KUCHING: Who is to be blamed for the reduced wild boar population in the state?
Deputy Chief Minister Tan Sri James Jemut Masing said today there was no definite data from Sarawak Forestry Corporation (SFC) showing that hunting by native communities had resulted in the drastic decline of wild boar population.
“I believe non-natives are very much involved. With better guns at their disposal, these hunters are causing a decline in the state wildlife.
“If the hunting of wild boars is confined to only native communities, the decline in population will not result in complete depletion within a few years as studies assumed,” he said.
“Therefore, I suggest SFC officers focus their time to hunt for these non-native hunters or poachers who are roaming our jungles instead of spending their time around the open markets (pasar tamu) and ambushing native communities by the road side,” he told New Sarawak Tribune on Tuesday (Nov 24).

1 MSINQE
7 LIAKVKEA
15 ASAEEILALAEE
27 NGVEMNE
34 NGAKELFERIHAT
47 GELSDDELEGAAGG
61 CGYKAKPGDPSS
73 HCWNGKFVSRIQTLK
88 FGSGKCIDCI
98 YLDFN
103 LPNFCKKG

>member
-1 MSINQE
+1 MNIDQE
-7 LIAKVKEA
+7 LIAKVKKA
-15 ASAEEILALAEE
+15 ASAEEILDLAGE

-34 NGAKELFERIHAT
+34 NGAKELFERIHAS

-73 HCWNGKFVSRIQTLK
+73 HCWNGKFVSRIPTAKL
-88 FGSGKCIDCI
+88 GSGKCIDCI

Masing said he recalled seeing 20 to 50 carcasses of wild boars being shipped from the jungle in Ulu Baleh to Sibu town a few years ago.
“Please go after these non-Dayak hunters who are still roaming our jungles.
Masing, who is also the Baleh assemblyman and a native, also pointed out that wild boars were major sources of protein intake and another source of income for native communities, especially during the economic slowdown due to Covid-19.
“In this time of economic crisis, who do we save? Wild boar or humans?” he asked.
Masing added under Section 37 (1) (a) and (b) of the ordinance, a native was permitted to have 5 kgs of wild meat in his possession for his own use.
“This was practised year ago. I am curious, why does SFC start enforcing the wildlife ordinance now?” he asked.